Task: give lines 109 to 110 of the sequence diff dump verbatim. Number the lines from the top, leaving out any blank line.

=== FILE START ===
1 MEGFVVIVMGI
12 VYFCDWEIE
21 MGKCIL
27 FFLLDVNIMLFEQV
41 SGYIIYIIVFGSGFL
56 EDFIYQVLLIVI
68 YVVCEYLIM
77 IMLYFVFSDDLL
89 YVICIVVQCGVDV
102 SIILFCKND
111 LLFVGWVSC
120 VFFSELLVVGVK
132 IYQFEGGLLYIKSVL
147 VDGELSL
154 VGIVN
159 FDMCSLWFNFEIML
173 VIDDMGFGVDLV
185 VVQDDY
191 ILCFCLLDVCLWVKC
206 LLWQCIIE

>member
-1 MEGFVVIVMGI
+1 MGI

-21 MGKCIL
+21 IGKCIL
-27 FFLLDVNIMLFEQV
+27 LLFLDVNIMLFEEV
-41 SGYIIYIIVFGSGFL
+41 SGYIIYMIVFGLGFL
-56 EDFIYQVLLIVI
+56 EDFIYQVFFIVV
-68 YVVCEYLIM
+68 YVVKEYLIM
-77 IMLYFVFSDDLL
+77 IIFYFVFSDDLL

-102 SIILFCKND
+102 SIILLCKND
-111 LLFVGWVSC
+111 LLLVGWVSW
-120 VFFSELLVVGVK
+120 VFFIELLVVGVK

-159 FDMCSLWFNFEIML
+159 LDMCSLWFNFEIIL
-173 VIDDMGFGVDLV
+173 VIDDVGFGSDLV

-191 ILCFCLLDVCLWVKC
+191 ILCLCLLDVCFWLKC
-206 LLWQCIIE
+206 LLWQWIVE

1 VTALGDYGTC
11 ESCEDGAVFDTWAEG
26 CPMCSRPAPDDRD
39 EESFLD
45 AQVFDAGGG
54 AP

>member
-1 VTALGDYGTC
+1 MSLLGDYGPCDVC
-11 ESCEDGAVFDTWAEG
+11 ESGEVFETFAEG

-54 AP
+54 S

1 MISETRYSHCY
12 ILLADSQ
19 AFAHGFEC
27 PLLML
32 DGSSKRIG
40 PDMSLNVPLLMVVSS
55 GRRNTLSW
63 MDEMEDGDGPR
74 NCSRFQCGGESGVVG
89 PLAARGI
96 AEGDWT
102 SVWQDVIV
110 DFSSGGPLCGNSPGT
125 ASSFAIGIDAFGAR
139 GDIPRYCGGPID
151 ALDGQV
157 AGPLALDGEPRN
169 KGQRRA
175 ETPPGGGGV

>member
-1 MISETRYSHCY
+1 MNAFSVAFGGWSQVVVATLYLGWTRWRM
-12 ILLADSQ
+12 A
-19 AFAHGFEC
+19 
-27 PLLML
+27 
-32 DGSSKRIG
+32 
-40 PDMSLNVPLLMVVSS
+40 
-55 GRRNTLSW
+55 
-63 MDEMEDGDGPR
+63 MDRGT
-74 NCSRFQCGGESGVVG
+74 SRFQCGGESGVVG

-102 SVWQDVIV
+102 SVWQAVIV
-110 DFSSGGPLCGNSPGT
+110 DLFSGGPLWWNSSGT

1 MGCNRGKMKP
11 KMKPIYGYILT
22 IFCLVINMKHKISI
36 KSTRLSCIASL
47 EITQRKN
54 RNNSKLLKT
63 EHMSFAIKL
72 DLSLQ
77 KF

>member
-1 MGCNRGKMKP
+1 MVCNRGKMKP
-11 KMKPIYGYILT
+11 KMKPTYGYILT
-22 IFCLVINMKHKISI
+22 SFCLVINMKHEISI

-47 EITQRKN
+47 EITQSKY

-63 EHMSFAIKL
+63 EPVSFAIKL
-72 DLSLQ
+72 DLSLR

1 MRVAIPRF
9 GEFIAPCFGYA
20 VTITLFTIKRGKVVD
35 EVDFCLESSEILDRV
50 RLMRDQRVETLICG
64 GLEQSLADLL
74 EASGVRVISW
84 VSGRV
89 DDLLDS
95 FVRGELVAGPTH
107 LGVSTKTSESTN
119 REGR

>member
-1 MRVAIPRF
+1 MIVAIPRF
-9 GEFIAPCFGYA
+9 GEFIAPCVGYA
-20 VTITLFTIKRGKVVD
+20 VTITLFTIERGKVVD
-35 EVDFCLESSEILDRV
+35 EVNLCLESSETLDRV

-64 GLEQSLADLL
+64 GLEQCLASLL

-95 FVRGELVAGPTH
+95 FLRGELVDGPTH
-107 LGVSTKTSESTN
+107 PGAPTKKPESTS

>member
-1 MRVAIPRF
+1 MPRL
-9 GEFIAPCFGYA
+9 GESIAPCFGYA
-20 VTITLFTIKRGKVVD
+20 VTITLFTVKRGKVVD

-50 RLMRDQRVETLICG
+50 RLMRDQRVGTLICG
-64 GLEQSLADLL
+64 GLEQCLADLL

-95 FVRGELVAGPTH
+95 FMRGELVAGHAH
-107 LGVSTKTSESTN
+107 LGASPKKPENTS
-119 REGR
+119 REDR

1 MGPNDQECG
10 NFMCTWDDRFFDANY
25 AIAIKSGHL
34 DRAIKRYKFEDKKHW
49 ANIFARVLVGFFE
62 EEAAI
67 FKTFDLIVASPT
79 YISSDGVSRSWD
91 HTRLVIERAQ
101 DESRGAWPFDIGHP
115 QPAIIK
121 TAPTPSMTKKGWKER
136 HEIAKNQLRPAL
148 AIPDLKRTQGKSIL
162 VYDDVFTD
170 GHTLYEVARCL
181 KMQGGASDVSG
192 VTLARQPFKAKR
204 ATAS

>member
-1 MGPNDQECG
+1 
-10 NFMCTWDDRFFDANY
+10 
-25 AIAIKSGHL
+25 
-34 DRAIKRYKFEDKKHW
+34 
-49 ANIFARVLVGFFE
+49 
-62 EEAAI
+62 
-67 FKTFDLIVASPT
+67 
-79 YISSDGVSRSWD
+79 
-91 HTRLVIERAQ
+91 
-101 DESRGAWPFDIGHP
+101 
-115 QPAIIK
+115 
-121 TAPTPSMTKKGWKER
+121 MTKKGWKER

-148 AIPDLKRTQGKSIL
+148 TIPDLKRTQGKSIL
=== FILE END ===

47 EITQRKN
54 RNNSKLLKT